As regards crime, does the Committee believe that the measure we are discussing will be enforceable? If people believe they have access to the countryside and someone reports seeing someone off a footpath two hours after darkness has fallen, will the police want to intervene? I concede that such a situation poses a threat but that applies everywhere in this country. It poses no less of a threat in the isolated hamlet or village than in the middle of access land. I admit that fewer people would be affected by it on access land. However, people who live alone in a small village feel as threatened as those who live in the middle of a moor. I do not believe that the crime argument is a valid one. It is certainly an argument for having more police in rural areas, but it is not an argument for denying access at night.
Cattle and sheep rustling have been mentioned. That is a problem but it is also a huge problem in lowland areas where sheep and cattle are conveniently corralled into fields which makes life much easier for rustlers. I believe that NFU statistics would show that at least an equal, and probably greater, number are rustled from lowland areas than from other areas.
The Earl of Erroll: We need to apply some common sense here. The previous two speakers mentioned the enforceability of the measure. One will not persuade a policeman to arrest a normal, law-abiding citizen who happens to want to go out for a midnight stroll on the moors. That will not happen. The police will not interfere with people going from youth hostel to youth hostel or bothy on a normal footpath.
However, we need protection against someone casing the joint. If unrestricted access is allowed, someone can sit and observe the property just outside the boundary. People who live in the middle of the land may be tenants; they do not own the rolling acres but perhaps a small area around the property. If one rings the police saying, "I think that these people are suspicious. They have been sitting on my boundary for days", the police will say, "We can do nothing about it. They are not breaking the law". You have to wait until they mug you. That is the difference. It is the point made by the noble Earl, Lord Peel.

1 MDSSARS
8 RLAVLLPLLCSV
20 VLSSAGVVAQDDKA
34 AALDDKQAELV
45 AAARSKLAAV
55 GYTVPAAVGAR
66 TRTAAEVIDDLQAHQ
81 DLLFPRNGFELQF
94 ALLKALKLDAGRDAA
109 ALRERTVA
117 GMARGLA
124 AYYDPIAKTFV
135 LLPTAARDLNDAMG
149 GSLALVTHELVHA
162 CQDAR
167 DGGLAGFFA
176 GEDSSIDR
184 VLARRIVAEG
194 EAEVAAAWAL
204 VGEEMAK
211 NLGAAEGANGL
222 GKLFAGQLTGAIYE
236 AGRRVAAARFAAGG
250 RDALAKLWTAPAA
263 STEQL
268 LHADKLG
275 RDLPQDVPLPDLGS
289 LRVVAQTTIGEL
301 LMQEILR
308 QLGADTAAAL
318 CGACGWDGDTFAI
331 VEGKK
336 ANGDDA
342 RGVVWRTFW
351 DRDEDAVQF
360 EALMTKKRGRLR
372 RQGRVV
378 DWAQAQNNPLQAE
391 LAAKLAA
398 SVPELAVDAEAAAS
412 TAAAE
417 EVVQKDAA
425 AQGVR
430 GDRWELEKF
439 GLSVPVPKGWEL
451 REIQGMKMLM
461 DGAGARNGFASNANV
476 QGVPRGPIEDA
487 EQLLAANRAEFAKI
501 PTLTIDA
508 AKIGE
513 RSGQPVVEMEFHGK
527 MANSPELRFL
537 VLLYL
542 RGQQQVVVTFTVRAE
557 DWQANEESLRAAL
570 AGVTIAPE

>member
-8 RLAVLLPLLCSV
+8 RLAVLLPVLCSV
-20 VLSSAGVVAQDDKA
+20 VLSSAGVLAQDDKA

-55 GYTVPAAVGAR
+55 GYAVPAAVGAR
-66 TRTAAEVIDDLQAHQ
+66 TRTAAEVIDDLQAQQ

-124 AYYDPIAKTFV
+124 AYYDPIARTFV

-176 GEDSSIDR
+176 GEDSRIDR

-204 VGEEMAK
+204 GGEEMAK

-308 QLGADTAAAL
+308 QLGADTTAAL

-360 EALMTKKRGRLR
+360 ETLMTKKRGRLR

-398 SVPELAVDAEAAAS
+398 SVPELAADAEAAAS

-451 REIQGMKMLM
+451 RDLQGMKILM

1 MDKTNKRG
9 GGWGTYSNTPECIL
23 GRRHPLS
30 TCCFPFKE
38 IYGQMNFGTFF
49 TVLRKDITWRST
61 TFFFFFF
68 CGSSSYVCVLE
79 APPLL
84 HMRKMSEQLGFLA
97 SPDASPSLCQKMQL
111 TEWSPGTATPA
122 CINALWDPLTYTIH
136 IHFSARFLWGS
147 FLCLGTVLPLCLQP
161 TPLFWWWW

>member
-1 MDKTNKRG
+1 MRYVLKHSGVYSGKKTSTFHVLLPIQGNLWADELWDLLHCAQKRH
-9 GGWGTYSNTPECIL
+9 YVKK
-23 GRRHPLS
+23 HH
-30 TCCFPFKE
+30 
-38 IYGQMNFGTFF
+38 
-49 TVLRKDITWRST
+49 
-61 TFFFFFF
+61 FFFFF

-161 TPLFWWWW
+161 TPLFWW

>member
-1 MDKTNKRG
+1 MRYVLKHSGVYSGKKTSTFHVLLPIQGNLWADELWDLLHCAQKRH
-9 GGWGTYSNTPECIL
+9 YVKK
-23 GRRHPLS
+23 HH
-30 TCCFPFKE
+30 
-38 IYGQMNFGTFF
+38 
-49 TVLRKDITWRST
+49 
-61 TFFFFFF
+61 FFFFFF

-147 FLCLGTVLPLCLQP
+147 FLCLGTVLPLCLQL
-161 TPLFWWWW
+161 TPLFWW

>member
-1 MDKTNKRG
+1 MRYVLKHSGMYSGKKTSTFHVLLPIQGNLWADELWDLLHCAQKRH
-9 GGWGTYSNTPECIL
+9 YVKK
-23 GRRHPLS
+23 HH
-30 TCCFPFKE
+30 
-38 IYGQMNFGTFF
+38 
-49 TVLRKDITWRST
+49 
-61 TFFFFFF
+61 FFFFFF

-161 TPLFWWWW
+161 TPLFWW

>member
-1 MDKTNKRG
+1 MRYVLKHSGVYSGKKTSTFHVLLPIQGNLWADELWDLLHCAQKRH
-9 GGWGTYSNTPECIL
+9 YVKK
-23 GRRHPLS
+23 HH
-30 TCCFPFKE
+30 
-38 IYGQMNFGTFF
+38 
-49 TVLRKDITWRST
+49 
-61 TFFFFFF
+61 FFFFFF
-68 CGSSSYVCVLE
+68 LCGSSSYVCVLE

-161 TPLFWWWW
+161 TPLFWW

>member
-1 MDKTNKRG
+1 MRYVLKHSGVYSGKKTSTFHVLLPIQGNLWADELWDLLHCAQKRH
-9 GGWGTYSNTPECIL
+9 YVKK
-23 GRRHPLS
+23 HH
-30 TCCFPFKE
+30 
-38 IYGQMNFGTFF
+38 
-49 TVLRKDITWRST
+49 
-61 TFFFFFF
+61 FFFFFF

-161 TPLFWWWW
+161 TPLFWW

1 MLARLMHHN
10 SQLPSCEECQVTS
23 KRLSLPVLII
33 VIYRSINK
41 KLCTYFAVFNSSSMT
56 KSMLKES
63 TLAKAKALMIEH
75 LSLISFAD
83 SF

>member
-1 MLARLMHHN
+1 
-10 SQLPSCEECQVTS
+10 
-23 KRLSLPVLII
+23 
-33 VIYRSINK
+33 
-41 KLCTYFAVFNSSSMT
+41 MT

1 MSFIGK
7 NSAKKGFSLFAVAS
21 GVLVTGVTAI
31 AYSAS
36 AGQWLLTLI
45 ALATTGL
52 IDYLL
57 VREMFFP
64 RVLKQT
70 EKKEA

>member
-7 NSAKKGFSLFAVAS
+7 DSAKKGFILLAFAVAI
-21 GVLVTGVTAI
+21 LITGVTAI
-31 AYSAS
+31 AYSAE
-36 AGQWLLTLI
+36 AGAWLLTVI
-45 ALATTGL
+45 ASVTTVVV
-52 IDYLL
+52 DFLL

If the amendment were passed, one would have the right to question that person's presence. Under the Government's proposals one will not have the ability to do so. No one will interfere with the ordinary individual on the mountain.
I spent 15 years with the Territorial Army wandering around moorland late at night. It is highly inadvisable to wander in such areas if you do not know where you are; sooner or later you will kill yourself. Occasionally school groups lose an individual because he does not know where he is. No one should wander around at night if he does not know where he is. It is highly advisable to stick to the tracks. On military exercises, we tended to do so.
The private householder should have the right to call out the police to protect himself without the police saying that the person involved is not committing an offence, and the householder ignored until it is too late.